A previous article examined Tidewater's Income Statement for the June quarter in some detail. Reported earnings were $0.07 less than the $0.84 per share we had forecast
We have now updated the various financial metrics we use to analyze Cash Management, Growth, Profitability and Value. This post reports on the metrics for Tidewater and the associated financial gauge scores. The metrics were calculated using data from Tidewater's current and historical financial statements, including those in the latest 10-Q report.
Before getting into the details, we will take a step back to introduce the subject of today's analysis.
Tidewater owns the world's largest fleet of vessels serving the global offshore energy industry in exploration, field development, and production. Headquartered in New Orleans for more than 50 years, Tidewater first serviced drillers in the Gulf of Mexico.
The Damon B. Bankston, a Tidewater vessel, was on the scene at the Deepwater Horizon when the rig failed with tragic and wide-reaching results. The offshore drilling moratorium following the disaster could have long-term negative implications for energy-related activities in the Gulf of Mexico; however, this region has become a relatively small part of Tidewater's business. In fiscal 2010, Tidewater's International operations provided 92 percent of total vessel revenues and 96 percent of vessel operating profit.
Additional background information about Tidewater and the business environment in which it is currently operating can be found in the look-ahead.
In summary, Tidewater's latest quarterly results produced the following changes to the gauge scores:
- Cash Management: 9 of 25 (unchanged in March)
- Growth: 0 of 25 (unchanged)
- Profitability: 1 of 25 (down from 4)
- Value: 5 of 25 (up from 2)
- Overall: 16 of 100 (up from 15)
The current and historical values for the financial metrics that determine the gauge scores are listed below, with some brief commentary. Readers are encouraged to verify these figures and calculate others as they see fit using the filings available at the SEC's web site and elsewhere.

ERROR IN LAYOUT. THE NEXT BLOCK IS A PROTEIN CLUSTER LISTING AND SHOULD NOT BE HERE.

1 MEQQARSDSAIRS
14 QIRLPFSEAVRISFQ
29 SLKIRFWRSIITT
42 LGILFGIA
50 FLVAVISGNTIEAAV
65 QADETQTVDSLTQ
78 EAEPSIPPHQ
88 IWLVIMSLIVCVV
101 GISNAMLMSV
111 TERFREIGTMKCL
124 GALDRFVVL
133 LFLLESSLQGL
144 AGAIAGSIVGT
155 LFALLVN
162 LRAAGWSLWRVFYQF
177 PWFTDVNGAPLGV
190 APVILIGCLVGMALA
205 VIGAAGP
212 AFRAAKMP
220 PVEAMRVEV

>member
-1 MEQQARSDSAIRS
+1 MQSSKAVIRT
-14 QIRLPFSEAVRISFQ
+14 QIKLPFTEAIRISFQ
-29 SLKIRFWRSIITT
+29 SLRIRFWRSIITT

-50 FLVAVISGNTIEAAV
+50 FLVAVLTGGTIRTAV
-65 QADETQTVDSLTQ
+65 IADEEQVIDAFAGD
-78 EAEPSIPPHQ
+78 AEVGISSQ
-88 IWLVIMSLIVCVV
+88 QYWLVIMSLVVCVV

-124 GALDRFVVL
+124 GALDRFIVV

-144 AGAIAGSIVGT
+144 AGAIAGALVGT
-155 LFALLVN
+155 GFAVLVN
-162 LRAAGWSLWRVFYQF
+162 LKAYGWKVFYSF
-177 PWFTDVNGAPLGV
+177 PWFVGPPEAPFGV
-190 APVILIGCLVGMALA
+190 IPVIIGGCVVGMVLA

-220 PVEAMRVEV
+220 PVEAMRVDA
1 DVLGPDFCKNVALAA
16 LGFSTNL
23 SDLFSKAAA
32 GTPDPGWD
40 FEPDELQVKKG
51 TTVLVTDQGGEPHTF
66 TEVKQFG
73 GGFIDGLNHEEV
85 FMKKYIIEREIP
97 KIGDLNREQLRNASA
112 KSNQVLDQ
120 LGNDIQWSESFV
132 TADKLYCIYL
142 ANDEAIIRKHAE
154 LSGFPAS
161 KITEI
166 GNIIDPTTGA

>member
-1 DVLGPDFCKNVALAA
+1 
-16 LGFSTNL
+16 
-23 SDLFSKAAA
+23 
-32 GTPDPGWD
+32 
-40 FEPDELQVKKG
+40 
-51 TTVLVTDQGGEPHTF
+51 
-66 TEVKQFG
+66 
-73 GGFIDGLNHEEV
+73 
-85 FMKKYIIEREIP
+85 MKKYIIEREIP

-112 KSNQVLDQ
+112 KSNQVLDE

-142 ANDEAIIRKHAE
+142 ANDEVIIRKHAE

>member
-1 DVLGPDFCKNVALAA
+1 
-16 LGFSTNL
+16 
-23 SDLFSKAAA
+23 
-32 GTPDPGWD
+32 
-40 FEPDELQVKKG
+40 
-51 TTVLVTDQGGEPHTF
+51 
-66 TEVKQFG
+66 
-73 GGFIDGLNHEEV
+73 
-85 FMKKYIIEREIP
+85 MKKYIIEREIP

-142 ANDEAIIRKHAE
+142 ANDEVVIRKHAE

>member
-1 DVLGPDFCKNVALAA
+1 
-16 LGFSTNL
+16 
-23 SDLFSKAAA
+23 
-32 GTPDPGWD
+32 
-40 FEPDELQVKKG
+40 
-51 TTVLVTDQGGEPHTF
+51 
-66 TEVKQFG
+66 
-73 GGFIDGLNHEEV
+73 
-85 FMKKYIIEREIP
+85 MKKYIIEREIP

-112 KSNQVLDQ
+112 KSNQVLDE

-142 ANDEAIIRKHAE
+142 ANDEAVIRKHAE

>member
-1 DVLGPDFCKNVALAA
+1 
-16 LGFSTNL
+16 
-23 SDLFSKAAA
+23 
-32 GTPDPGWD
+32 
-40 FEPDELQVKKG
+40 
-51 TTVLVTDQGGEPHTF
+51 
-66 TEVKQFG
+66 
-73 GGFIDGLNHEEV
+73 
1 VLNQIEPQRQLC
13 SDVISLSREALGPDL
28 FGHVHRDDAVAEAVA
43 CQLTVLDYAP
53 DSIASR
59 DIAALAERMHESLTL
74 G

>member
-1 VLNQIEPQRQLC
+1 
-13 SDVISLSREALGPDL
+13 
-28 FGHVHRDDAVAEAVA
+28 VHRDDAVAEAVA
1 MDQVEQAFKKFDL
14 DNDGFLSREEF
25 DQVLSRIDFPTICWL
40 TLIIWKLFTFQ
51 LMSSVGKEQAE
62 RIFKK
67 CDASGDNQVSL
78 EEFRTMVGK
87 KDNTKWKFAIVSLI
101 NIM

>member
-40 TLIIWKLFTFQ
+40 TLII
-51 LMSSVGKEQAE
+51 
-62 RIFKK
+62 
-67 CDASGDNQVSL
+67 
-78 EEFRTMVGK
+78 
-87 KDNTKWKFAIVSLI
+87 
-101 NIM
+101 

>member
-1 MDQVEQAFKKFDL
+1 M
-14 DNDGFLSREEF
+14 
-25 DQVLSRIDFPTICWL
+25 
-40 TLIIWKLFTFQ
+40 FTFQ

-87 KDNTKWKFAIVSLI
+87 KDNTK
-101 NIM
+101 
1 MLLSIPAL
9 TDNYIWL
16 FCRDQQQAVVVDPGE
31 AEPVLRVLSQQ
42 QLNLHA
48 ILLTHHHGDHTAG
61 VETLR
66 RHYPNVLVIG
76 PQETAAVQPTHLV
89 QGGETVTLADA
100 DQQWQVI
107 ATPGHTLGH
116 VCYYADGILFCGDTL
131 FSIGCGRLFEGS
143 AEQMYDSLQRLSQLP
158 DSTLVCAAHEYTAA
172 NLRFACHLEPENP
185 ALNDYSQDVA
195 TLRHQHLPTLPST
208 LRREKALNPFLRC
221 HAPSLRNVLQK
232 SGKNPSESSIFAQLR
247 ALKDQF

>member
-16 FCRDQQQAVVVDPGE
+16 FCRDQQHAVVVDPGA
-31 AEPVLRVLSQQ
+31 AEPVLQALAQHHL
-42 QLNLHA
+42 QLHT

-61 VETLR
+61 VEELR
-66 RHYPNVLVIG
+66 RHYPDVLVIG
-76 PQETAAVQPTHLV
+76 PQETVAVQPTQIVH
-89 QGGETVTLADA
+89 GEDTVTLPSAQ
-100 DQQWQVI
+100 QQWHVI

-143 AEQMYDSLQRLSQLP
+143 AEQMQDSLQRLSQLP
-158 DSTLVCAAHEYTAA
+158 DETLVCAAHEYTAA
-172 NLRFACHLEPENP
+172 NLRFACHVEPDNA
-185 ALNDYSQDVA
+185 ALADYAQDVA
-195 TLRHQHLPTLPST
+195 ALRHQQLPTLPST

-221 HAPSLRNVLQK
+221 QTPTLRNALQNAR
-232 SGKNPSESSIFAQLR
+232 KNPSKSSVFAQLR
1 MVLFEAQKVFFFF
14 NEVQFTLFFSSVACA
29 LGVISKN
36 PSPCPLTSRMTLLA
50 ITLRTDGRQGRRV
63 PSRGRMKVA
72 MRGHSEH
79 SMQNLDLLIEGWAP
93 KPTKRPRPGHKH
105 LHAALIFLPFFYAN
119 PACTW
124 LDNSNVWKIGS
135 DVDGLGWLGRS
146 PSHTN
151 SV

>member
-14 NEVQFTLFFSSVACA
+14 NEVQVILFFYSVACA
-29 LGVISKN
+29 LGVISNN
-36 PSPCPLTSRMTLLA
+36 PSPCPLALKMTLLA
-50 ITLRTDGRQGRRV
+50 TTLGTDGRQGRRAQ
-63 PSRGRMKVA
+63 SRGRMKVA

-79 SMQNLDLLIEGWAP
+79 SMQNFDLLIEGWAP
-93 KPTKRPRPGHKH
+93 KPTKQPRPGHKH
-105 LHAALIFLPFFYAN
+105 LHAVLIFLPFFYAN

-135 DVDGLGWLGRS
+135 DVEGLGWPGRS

|Cash Management||30 Jun 2010||31 Mar 2010||30 Jun 2009||5-Yr Avg|
|LTD to Equity||12.1%||11.2%||13.2%||15.2%|
|Days of Sales Outstanding (days)||105.0||100.2||88.2||88.0|
|Cash Conversion Cycle Time (days)||105.8||99.2||76.0||66.1|
|Gauge Score (0 to 25)||9||9||10||10|
Tidewater's Balance Sheet remains strong, although some erosion from last year can be detected due to industry weakness and continued capital investments.
The company's Working Capital fell from $438 million in June 2009 to $293 million this year. The latest amount as a proportion of Revenue is consistent with the company's historical range, and the Current Ratio, while down, is still above the classical 2.0 threshold.
It is prudent for Tidewater to hold ample amounts of Working Capital -- the latest Balance Sheet lists $123 million in cash and equivalents --because the company has to meet continuing capital commitments associated with the modernization of its fleet. The 10-Q reports that Tidewater, as of 30 June 2010, was committed to spend $504.7 million to acquire or build 35 vessels, with deliveries scheduled through March 2012. (The company has already invested $249.1 million for the 24 vessels now under construction.)
Long-term debt of $300 million has been steady for years and is relatively modest given the company's capital structure.